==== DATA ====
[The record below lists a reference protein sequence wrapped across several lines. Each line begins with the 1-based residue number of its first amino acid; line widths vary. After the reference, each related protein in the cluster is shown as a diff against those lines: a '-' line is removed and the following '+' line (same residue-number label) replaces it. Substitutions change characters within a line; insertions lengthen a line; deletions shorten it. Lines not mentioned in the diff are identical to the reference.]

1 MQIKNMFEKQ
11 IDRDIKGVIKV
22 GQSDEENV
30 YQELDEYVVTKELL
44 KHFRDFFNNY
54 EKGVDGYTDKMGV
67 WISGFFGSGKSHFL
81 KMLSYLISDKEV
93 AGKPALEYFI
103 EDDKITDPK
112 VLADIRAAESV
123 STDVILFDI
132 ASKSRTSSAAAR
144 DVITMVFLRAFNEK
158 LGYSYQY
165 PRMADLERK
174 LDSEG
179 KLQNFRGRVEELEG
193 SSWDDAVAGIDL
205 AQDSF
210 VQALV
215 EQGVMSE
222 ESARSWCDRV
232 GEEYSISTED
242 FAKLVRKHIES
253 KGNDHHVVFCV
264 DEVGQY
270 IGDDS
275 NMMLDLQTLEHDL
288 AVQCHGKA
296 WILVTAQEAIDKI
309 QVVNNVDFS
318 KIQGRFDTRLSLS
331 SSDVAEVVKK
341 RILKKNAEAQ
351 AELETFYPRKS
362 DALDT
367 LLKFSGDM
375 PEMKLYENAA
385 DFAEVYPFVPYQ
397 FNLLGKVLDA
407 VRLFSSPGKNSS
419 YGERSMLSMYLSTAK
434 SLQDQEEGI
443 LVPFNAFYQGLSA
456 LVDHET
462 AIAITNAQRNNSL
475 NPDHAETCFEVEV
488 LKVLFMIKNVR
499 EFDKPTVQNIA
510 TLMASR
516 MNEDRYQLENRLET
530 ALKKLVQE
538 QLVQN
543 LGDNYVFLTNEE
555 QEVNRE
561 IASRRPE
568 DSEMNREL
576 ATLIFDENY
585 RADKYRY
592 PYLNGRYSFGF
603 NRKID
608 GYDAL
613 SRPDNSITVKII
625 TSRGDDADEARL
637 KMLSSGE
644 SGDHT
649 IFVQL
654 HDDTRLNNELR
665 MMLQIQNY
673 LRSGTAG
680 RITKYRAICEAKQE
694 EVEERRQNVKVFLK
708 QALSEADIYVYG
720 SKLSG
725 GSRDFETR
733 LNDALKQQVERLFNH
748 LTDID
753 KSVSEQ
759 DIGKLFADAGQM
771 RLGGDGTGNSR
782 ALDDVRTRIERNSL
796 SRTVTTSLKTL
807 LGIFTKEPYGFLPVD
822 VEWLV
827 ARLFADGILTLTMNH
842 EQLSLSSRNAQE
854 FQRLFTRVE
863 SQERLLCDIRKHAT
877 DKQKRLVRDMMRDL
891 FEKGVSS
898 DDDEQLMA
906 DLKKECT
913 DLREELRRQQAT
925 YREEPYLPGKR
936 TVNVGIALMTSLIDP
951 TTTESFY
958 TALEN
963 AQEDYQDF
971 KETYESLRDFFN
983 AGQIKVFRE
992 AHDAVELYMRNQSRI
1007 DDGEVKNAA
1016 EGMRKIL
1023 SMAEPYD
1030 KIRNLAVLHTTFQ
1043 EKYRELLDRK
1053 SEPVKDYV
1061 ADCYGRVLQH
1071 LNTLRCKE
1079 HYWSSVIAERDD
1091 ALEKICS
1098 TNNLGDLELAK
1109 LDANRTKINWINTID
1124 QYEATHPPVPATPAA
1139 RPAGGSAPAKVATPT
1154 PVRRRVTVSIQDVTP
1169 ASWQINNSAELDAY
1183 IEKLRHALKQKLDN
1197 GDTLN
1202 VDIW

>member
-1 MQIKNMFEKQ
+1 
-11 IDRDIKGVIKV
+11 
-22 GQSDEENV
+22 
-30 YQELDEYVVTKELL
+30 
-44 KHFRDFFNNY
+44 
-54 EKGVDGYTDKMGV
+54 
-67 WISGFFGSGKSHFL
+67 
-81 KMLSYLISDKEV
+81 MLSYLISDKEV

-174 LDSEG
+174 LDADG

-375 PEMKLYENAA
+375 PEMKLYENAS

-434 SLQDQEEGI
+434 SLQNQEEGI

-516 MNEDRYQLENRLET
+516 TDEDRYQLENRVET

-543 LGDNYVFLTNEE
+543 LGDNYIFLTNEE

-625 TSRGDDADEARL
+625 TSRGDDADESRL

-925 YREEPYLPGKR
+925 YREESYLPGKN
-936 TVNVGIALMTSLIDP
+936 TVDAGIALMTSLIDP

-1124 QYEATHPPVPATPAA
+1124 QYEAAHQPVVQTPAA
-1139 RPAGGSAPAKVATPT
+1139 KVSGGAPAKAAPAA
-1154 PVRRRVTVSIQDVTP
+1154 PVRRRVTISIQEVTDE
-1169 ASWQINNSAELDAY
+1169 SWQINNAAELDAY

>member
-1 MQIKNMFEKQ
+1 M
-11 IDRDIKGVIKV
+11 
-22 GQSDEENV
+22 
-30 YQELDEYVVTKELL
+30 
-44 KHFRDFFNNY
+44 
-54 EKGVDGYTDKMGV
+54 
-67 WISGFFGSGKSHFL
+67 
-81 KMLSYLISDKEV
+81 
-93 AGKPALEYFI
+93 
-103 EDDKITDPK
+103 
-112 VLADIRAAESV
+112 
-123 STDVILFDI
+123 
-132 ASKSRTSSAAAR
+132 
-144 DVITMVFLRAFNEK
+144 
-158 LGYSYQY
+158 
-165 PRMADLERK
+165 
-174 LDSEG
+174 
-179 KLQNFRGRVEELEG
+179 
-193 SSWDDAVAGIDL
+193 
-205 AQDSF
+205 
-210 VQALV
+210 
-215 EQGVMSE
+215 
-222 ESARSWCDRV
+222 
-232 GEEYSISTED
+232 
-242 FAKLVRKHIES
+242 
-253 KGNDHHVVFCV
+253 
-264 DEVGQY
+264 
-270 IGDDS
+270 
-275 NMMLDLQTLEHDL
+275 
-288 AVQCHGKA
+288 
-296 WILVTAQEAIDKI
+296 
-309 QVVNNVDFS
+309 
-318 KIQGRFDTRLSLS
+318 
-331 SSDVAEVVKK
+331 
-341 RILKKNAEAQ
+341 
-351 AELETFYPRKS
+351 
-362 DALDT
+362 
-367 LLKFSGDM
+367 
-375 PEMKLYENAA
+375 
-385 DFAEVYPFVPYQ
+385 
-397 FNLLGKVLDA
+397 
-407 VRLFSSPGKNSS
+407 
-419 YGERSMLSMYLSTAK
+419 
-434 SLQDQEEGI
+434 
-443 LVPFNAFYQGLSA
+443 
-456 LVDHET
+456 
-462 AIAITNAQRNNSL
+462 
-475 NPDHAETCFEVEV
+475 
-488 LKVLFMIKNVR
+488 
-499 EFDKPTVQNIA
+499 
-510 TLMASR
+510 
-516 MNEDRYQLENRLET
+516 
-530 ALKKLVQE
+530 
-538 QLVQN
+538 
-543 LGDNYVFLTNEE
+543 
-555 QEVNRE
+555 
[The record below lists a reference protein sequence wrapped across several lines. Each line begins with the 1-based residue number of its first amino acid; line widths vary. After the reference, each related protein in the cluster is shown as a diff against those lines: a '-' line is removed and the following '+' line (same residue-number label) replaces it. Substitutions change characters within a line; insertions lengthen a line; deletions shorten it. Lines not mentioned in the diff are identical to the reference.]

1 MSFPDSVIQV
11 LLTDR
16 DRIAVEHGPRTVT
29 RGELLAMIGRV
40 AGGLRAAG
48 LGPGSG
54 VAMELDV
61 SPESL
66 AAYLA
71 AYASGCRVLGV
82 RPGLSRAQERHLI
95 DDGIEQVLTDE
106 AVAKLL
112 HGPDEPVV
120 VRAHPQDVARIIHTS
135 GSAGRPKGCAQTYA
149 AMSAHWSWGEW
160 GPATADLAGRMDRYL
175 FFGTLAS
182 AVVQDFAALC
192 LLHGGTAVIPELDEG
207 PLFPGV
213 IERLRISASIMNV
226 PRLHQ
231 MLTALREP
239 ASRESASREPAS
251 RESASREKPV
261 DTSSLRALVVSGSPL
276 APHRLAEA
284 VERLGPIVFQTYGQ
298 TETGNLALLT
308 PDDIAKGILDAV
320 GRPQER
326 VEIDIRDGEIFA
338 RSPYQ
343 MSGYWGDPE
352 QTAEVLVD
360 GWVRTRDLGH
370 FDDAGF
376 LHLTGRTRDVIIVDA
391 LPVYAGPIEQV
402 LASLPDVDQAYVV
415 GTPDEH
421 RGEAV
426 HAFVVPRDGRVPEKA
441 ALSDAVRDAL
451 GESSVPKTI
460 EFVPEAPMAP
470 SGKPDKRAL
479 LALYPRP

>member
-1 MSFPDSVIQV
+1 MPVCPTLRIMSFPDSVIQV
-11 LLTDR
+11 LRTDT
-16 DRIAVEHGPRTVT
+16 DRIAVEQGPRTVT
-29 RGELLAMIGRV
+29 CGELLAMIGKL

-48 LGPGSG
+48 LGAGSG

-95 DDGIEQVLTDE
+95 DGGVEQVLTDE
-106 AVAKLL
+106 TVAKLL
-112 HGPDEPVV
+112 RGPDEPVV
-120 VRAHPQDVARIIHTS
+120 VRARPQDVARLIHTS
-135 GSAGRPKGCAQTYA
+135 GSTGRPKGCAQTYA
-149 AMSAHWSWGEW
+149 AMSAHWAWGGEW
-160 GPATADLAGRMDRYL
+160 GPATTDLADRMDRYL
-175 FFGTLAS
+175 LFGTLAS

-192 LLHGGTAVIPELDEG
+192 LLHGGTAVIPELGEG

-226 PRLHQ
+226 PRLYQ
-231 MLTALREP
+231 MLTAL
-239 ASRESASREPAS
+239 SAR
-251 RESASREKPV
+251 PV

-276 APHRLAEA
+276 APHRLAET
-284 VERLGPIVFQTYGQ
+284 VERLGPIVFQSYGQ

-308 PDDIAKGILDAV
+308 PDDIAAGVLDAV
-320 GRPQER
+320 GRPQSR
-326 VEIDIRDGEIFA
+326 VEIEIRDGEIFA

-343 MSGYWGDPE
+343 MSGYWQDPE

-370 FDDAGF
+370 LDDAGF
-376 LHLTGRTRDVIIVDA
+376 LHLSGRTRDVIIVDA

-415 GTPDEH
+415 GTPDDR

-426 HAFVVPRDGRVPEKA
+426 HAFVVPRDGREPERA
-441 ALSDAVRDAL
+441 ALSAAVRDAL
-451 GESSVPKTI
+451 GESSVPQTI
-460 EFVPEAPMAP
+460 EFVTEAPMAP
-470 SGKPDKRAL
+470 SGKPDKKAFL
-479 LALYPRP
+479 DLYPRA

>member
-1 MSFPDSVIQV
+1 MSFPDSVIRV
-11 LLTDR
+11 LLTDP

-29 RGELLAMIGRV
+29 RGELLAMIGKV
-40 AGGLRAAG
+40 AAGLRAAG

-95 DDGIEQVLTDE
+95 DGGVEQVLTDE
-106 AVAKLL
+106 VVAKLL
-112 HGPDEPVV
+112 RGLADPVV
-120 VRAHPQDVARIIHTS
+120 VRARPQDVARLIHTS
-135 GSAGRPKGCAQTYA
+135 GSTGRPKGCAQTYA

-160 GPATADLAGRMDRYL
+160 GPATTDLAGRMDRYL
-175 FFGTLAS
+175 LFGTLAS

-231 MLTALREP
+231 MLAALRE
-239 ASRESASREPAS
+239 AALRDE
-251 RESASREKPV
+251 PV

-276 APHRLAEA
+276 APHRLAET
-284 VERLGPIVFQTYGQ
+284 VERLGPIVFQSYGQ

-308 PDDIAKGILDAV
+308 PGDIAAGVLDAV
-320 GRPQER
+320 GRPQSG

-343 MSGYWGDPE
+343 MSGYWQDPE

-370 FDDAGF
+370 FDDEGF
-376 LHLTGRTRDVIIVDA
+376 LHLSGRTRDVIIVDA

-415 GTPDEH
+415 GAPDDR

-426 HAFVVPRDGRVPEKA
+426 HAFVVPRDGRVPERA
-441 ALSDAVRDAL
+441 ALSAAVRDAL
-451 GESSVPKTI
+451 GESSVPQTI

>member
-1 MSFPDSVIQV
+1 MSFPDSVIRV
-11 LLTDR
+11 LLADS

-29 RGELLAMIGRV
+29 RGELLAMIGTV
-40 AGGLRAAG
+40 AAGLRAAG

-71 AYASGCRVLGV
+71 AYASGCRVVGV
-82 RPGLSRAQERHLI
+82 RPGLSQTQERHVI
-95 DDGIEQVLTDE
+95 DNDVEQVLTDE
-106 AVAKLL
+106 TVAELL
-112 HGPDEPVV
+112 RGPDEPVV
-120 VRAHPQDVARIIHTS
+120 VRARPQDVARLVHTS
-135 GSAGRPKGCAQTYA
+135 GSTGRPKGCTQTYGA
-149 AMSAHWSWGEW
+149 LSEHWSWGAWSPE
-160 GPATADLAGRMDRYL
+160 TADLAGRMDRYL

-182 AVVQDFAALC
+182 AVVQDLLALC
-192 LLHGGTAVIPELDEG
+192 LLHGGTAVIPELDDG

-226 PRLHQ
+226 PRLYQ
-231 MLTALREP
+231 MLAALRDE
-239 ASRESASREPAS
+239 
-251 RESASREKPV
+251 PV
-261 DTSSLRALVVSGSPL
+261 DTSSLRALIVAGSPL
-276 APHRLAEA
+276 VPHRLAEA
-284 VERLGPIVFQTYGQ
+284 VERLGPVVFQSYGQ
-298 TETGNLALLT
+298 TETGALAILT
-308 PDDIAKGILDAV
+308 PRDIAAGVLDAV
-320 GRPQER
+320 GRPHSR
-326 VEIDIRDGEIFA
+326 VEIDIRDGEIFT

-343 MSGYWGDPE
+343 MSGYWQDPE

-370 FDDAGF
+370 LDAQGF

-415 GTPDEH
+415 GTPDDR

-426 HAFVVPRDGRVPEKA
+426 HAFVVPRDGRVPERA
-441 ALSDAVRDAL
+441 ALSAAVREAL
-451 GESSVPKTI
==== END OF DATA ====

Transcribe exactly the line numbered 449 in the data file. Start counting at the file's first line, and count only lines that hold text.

-11 LLTDR